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|Title: ||An examination of criminal face bias in a random sample of police lineups|
|Authors: ||Flowe, Heather D.|
Humphries, Joyce E.
|Issue Date: ||2011|
|Publisher: ||© Wiley|
|Citation: ||FLOWE, H.D. and HUMPHRIES, J.E., 2011. An examination of criminal face bias in a random sample of police lineups. Applied Cognitive Psychology, 25(2), pp. 265-273.|
|Abstract: ||Faces with a stereotypic criminal appearance are remembered better and identified more often than other faces according to past research. In the present project, a random sample of police lineups was evaluated using the mock witness paradigm to determine whether criminal appearance was associated with lineup choices. In Study 1, mock witnesses were either provided with a description of the culprit or they were not. Participants also self-reported why they had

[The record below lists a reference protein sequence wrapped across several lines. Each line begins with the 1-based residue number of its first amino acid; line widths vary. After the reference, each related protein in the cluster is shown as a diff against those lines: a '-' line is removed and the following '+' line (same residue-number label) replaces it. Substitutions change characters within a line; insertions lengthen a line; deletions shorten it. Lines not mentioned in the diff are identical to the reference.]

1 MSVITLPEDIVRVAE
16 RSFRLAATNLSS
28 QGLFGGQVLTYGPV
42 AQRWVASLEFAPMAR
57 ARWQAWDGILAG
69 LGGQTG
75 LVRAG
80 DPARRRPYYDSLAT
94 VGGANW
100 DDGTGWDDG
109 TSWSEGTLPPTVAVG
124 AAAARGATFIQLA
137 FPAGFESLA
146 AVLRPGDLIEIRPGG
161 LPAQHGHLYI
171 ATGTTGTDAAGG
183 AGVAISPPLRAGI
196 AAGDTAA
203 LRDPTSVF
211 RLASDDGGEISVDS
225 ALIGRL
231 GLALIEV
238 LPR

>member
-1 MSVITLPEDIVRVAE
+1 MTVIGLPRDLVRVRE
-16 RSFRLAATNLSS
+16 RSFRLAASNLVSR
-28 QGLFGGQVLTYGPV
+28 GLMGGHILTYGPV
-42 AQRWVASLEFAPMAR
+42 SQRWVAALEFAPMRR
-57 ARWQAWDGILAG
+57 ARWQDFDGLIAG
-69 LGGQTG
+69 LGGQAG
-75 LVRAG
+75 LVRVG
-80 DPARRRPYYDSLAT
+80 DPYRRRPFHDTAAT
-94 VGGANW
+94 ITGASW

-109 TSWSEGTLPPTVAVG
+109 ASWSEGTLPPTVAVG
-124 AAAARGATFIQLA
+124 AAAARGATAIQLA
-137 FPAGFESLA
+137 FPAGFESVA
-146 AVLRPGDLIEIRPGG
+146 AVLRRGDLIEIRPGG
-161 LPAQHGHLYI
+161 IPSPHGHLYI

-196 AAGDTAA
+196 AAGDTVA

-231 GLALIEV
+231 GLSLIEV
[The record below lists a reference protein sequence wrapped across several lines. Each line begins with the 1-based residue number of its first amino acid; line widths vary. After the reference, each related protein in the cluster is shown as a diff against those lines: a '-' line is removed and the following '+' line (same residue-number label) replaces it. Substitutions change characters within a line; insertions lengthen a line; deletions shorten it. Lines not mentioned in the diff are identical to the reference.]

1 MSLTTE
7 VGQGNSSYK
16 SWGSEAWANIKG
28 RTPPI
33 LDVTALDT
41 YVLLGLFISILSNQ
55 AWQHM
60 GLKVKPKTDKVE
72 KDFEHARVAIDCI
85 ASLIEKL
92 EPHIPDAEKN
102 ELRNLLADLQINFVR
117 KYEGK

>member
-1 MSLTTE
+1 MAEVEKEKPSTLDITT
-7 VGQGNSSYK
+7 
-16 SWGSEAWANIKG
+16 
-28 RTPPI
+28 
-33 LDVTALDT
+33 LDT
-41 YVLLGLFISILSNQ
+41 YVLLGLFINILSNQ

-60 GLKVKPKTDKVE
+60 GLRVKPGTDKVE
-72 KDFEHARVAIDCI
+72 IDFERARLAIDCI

selected a given face. In Study 2, the line-up faces were rated with respect to criminal appearance, distinctiveness, typicality, and physical similarity. Criminal appearance was the primary reason self reported for face selection in the no description condition. Mock witness choices in the no description condition were associated with only criminal appearance. When provided with a description, mock witnesses based their choice on the description. These findings are discussed in relation to lineup fairness.|
|Description: ||This is the peer reviewed version of the following article: FLOWE, H.D. and HUMPHRIES, J.E., 2011. An examination of criminal face bias in a random sample of police lineups. Applied Cognitive Psychology, 25(2), pp. 265-273., which has been published in final form at http://dx.doi.org/10.1002/acp.1673. This article may be used for non-commercial purposes in accordance with Wiley Terms and Conditions for Self-Archiving.|
|Version: ||Accepted for publication|
|Publisher Link: ||http://dx.doi.org/10.1002/acp.1673|
|Appears in Collections:||Published Articles (Sport, Exercise and Health Sciences)|
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